What are treatments for IVF complications

Rare risks

The risks are low and complications are rare

As with any medical treatment or medical intervention, fertility treatment can also cause side effects - but today it is considered a very low-risk method overall. However, since we consider comprehensive clarification to be self-evident and important, we would also like to explain the possible risks to you. In addition to the experience of the team treating you, this also depends on the medical prerequisites that you as a couple bring with you (e.g. influences such as obesity, smoking, concomitant diseases, etc.). We will go into more detail about individual aspects of individual factors in a personal conversation with you. Rare, but theoretically conceivable risks of treatment are:

  • Mental stress, emotional fluctuations
  • Coagulation disorders (thrombosis, embolism)
  • Premature discontinuation of treatment
  • Side effects of follicular puncture
  • Ovarian hyperstimulation syndrome
  • Multiple pregnancy
  • Miscarriage and ectopic pregnancy
  • Malformations

Emotional stress and mood swings

Fertility treatment takes time and requires patience. In addition, there may be fluctuations in feelings due to an alternation of hope and fear, joy and disappointment. This situation can lead to emotional stress. The team at the University Fertility Center in Kiel supports and accompanies you professionally and personally in detailed discussions. We take time for you and treat you in a pleasant, calm atmosphere. All steps of the therapy can also be accompanied with relaxing acupuncture. In addition, we organize and support the establishment of a self-help group at the University Fertility Center in Kiel "by patients for patients". So that you can be sure: you are not alone with your questions, worries and fears. It is often helpful to be in a group where you can talk openly about these problems.

Blood clotting disorders

A rare risk is the development of a vascular blockage caused by a blood clot, a thrombosis. This risk is increased - similar to the situation in pregnancy - due to increased hormone levels and possibly higher blood concentrations. In very rare cases, a blood clot can loosen from a vessel and be carried around: an embolism. For prevention, we recommend light physical activity and adequate fluid intake while taking hormonal therapy. We will also ask you about any previous coagulation disorders or tendency to thrombosis in your family, in order to then prescribe a targeted blood thinning therapy (the so-called “thrombosis injection”) during the fertility treatment.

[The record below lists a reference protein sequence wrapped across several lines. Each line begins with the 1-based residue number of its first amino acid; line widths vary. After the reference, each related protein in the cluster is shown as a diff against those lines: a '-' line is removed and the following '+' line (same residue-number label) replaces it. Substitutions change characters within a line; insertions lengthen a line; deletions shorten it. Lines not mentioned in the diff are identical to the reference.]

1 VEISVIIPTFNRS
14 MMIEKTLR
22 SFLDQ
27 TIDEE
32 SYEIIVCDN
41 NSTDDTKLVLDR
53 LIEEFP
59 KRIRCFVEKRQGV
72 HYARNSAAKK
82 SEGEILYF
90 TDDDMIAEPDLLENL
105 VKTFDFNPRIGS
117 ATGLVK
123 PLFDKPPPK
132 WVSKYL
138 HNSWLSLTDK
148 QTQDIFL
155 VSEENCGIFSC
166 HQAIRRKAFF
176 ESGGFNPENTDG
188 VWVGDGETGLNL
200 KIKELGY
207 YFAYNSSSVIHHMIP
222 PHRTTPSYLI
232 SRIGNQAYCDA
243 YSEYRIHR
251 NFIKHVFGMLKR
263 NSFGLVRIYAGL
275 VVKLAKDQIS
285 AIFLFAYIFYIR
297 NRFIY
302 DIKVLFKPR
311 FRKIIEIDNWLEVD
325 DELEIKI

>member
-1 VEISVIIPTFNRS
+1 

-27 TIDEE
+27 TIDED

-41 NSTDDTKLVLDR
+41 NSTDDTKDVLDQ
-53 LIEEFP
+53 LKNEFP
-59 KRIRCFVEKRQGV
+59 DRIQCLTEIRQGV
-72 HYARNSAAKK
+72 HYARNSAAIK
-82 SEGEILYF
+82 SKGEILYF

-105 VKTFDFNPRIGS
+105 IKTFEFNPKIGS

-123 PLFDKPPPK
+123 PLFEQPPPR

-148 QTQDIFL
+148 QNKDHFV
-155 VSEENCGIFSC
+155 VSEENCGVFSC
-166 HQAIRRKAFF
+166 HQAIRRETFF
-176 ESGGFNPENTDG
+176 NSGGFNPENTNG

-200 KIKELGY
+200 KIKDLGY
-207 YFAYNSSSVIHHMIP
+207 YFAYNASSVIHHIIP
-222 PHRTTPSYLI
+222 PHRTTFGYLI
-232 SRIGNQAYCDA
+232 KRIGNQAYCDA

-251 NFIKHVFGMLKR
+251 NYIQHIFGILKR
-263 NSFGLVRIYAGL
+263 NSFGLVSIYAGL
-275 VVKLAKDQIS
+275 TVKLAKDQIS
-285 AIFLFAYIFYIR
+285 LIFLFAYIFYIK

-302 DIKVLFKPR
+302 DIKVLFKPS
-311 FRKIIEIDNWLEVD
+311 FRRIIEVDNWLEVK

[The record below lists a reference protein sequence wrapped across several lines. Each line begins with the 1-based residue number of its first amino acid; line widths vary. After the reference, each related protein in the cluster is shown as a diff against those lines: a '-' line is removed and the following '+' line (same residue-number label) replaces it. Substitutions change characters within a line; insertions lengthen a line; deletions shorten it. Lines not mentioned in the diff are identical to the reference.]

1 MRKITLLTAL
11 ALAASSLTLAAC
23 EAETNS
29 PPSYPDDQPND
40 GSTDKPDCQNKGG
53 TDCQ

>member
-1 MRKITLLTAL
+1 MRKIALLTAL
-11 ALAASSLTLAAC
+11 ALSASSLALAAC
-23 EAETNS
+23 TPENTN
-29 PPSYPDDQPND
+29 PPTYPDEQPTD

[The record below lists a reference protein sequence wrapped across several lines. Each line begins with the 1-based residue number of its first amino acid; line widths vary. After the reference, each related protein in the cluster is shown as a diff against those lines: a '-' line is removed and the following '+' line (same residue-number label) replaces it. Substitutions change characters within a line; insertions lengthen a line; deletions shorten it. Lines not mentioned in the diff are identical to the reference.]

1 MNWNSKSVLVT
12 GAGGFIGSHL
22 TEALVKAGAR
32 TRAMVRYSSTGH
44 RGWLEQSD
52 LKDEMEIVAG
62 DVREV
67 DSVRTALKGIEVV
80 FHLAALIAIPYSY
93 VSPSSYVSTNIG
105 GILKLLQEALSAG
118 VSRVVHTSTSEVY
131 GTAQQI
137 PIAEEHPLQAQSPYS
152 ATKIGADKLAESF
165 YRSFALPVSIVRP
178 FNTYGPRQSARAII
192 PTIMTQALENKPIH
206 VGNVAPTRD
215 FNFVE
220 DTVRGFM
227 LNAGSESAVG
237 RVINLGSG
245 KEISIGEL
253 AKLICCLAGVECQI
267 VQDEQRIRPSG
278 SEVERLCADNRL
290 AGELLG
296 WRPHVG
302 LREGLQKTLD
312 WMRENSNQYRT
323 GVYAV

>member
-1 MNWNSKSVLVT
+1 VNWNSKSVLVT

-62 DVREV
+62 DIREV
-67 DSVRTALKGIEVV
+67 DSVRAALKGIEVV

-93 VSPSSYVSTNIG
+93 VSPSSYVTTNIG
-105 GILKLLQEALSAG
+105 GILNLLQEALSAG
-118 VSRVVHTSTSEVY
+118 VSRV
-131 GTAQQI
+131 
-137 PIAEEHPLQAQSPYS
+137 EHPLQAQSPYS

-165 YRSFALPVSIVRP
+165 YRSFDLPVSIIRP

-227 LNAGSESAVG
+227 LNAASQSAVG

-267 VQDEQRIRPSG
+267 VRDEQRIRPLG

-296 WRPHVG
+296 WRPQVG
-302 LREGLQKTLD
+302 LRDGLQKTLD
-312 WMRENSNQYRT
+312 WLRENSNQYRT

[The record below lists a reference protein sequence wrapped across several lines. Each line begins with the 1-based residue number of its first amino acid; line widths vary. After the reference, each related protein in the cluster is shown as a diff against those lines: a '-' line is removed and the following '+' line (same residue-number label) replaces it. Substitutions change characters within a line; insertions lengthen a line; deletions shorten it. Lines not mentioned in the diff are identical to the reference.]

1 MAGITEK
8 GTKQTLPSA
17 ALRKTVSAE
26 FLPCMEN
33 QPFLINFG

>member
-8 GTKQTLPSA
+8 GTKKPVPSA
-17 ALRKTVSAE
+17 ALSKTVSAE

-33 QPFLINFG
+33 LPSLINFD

Premature discontinuation of treatment

In less than 5% of all treatment cycles, no embryos can be transferred because the treatment has to be stopped prematurely. Embryos cannot be returned if

  • sufficient follicle growth cannot be achieved despite ovarian stimulation,
  • oocytes that cannot be obtained from the follicle puncture, or only of insufficient quality,
  • The egg cells have not been fertilized (fertilization failure) or the subsequent cell division to the embryo has not occurred. This may be due to poor egg or sperm quality.

Side effects of follicular puncture

Egg retrieval (follicular puncture) is one of the smallest gynecological surgical interventions and therefore only very rarely involves risks. Theoretically, bleeding, organ injuries, infections or, rarely, side effects caused by anesthesia could occur. If such side effects occur, we will treat them immediately and monitor them closely.

Ovarian hyperstimulation syndrome

The aim of hormone therapy as part of IVF or ICSI is the simultaneous maturation of several egg cells. Despite careful ultrasound and hormone checks, the ovaries can overreact with the growth of too many follicles. This "overstimulation syndrome" is associated with a significant enlargement of the ovaries, pelvic pain and high levels of estrogen in the blood, which lead to increased vascular permeability. Water retention in the abdomen, a feeling of pressure and breathing problems can result. The blood concentration increases the risk of thrombosis. However, the symptoms are usually easy to treat and often resolve completely within a few days.